I painted the De-icer Boots in black as shown on the Two Bobs decal instructions then masked these boots with masking tape, for the identified bands on the top of the aircraft, I painted the top of the aircraft with Model Master Grey FS 36173, I placed a thick transparent film over the decal sheet, followed the masking tape on the film then trimmed the masking tape along to the black decal stripes to obtain the right identity bands before placing them on the model.

I painted overall the model with Tamiya grey primer in order to check the model surface then I finished the aircraft in Model Master Olive Drab FS 34087.

Step 35 – 39: assemble the main gears, the main wheels, the retract struts, the main covers, the door actuators and the main gear doors. I painted them following the Roden assembly instructions then glued them to the aircraft followed by the propellers blades and cones.

I sprayed the overall model with a coat of Humbrol Gloss varnish before applying the Two Bobs decals, fortunately Bob Sanchez at Two Bobs company had the idea to put the stencil numbers the same as the Roden stencil instructions so I did not have any difficulty with the stencils on the model.

After setting the decal markings and stencils on the aircraft with Microscale Set solution, I continued to assemble the painted jet pipes, pylons, drop tanks, rocket pods… I sprayed a coat of Humbrol semi-gloss varnish overall .

Finally, I assembled the canopy windows in the open position, removed all masking tape on the canopy then glued the windshield cleaners, the clear parts such as the taxi-lights, the position and landing lights. To weather the model, I used as my first try, some colors from the Tamiya Weathering Master sets A and B.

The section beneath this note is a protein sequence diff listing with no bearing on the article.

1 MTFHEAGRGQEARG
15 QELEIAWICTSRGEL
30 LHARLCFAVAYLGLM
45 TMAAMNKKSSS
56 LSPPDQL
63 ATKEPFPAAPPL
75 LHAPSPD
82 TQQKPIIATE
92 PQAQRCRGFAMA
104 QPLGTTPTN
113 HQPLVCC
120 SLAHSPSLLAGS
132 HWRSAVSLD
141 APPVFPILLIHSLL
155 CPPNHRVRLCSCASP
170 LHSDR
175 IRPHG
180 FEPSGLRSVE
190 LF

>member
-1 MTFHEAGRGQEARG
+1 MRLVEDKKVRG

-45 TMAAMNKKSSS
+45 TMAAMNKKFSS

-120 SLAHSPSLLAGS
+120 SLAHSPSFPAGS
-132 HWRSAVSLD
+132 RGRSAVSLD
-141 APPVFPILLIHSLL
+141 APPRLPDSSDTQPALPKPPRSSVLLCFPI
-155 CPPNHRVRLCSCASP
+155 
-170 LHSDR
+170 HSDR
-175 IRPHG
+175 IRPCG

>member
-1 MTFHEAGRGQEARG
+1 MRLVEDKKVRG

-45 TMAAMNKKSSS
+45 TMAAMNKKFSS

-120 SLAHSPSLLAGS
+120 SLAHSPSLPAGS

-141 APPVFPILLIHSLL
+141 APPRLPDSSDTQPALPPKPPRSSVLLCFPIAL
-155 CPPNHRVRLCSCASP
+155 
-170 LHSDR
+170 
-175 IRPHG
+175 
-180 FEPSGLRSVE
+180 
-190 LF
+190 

My model represents the first OV-1A Mohawk used in Vietnam war in 1963 at Qui Nhon, the 2nd ARVN Military Corp, later some JOV-1As were introduced in September 1962 at Nha Trang by the 23red Special Warfare Aviation Detachment.


The Roden 1:48 OV-1A / JOV-1A Mohawk is an excellent kit. The model looks very impressive when built out of the box with some extra detail added by an excellent Two Bobs decal set.
Modelers who want to build the 1:48 Mohawk won't have any problem in modeling this aircraft, moreover on the hobby market now, there is a larger choice of Roden kits for OV-1B and OV-1D Mohawks and more Extra Detail sets. Highly recommended!
During late 1954, the U.S. Army issued a requirement for the development of a joint service high performance aircraft for observation, artillery spotting, reconnaissance, command and utility use. The U.S. Army issued Type Specification TS145 in 1956 which called for a two seat, twin turboprop aircraft designed to operate from small, unimproved fields under all weather conditions. In March 1957, the Department of Defense announced that the Grumman Aircraft Corporation had been designated to build the new observation aircraft, which had received the company designation G-134.
Percentage Rating
  Scale: 1:48
  Mfg. ID: 406
  Suggested Retail: 24 Euro
  PUBLISHED: Apr 17, 2006
  NATIONALITY: United States

Click image to enlarge
  • Mohawk_finished01
  • Mohawk_finished02
  • Mohawk_finished03
  • Mohawk_finished04
  • Mohawk_finished05
  • Mohawk_finished06
  • Mohawk_finished07
  • Mohawk_finished08
  • Mohawk_finished09
  • Mohawk_finished10
  • 2bobs_decal
About Francois Buis (fbuis)

My first built kit was an 1 :72 B-58 Hustler at age of 9 in the sixties, a gift of a military advisor in Vietnam. Through the seventies, I had built some aircraft and AFV: Monogram, Revell, Hasegawa, Tamiya, etc. till I was called on duty at 19. By many change in life and job, I abandoned this hobby...

Copyright ©2021 text by Francois Buis [ FBUIS ]. Images also by copyright holder unless otherwise noted. Opinions expressed are those of the author(s) and not necessarily those of AeroScale. All rights reserved.


What's Your Opinion?

Click image to enlarge
  • Mohawk_Box
  • Squadron_book01
  • Mohawk_2bobs
  • Squadron_book02
  • Mohawk_EduardPE
  • Mohawk_cockpit
  • Roden_addweight
  • Mohawk_paint1
  • Mohawk_paint2
  • Mohawk_paint3